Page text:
Though the event was canceled in 2020 over COVID concerns, the famous Easter Jeep Safari is back once again in 2021. This annual event kicked off March 27th and continues until April 4th. It draws Jeep enthusiasts from all around the world to the rocky, dirty playground that is Moab, Utah.
In keeping with tradition, Jeep also made a strong showing at this event and brought along seven incredible concept vehicles worth checking out. They run the gamut from super-capable 4x4s to showroom sculptures, showcasing creativity and eyebrow-raising interpretations of what a Jeep build can look like.
Let’s dive in and take a closer peek at these seven rigs and what they bring to the table. First up is the Jeep Magneto.
Jeep is showing it has an eye toward the future with the Magneto concept. This 4×4 features an all-electric powertrain derived from a custom-built axial flux electric motor that operates up to 6,000 rpm. This motor is mated to a six-speed manual transmission, delivering 285 horsepower and 273 pound-feet of torque. This makes it similar to the 3.6-liter Pentastar setup that’s typically found in Wranglers.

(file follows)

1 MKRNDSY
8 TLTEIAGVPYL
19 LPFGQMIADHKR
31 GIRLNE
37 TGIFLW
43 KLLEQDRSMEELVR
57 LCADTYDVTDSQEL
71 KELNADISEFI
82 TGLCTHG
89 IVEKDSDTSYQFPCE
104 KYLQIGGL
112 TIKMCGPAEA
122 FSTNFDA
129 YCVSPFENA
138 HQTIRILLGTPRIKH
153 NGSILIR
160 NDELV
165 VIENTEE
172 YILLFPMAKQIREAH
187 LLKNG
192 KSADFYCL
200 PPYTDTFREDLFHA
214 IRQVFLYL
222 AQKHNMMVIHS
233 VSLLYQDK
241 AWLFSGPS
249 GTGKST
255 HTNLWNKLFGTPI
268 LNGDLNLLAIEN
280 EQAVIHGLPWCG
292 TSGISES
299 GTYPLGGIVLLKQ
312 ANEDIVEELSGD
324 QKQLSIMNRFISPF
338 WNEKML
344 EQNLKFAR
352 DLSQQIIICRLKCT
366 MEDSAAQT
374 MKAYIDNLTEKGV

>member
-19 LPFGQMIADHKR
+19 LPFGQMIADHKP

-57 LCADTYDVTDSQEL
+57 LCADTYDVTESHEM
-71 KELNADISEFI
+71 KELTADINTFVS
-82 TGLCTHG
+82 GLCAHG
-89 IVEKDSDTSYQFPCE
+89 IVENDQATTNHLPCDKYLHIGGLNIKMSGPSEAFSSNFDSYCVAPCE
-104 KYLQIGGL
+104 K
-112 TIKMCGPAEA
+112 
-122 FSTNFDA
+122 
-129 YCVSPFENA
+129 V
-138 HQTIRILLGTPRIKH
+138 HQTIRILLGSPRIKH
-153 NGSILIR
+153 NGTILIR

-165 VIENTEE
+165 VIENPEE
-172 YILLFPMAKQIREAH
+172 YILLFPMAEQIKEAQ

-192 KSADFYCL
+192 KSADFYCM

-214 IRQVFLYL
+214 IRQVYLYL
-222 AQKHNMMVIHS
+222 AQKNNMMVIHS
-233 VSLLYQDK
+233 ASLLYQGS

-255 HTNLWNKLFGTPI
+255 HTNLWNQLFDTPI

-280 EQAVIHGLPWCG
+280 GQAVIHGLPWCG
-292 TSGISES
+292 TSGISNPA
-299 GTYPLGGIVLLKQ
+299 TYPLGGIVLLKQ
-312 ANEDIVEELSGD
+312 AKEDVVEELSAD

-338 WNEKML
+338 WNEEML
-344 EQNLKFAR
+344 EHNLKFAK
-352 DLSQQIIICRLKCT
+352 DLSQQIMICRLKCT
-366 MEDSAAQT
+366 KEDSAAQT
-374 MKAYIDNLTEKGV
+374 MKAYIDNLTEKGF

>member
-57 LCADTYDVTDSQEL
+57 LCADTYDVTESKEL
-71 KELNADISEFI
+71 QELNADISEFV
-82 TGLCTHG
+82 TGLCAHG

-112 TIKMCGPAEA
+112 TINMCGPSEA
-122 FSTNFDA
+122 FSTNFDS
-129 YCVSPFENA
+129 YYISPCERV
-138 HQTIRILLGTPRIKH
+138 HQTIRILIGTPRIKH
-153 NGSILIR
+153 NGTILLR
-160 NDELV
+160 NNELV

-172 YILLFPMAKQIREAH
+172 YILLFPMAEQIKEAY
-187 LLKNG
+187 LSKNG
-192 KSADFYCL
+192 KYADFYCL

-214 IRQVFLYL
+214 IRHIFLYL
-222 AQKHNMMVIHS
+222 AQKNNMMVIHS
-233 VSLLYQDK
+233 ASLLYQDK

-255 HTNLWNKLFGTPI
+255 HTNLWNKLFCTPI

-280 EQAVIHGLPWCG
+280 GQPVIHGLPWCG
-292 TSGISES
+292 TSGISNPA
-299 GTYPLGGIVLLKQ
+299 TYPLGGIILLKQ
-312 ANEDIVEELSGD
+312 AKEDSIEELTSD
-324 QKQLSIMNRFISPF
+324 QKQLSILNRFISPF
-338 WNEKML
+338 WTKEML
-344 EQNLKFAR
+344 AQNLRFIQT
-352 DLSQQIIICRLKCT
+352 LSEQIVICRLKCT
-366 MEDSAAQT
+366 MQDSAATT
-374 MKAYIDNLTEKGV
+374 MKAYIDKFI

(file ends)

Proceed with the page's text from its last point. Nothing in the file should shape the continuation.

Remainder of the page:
Powering the motor are four battery packs. The packs are evenly distributed to balance weight on all four wheels, and sit inside waterproof enclosures, maintaining a 30-inch water-traversing ability. Skidplates also protect the batteries from harsh terrain.
When out on the trail, the Magneto makes use of two 12-volt batteries to power the radio, lights, and winch, among other things. A DC-to-DC converter charges both batteries. This allows the Magneto to operate in a campsite setting or power the winch for a considerable length of time.
Rounding out the upgrades are a Jeep Performance Parts (JPP) two-inch lift kit, 17-inch Lights Out wheels, 35-inch mud tires, a custom roll cage, Mopar rock rails, steel bumpers with a Warn winch, and a steel belly pan for added off-road capability.
Jeep usually does a nod to its heritage with at least one of the concept builds every year. For 2021, this is found in the Jeepster Beach. It’s a tribute to the second-generation Jeepster, which distinguished itself from contemporary CJ models through standard features like doors, roll-up glass, roof, and heater.